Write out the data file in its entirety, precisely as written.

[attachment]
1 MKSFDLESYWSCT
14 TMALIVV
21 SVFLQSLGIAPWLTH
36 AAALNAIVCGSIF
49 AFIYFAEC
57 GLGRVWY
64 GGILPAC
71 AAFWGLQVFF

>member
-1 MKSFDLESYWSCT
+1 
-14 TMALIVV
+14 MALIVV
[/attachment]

1 MKSFDLESYWSCT
14 TMALIVV
21 SVFLQSLGIAPWLTH
36 AAALNAIVCGSIF
49 AFIYFAEC
57 GLGRVWY
64 GGILPAC
71 AAFWGLQVFF

>member
-1 MKSFDLESYWSCT
+1 
-14 TMALIVV
+14 MALIVV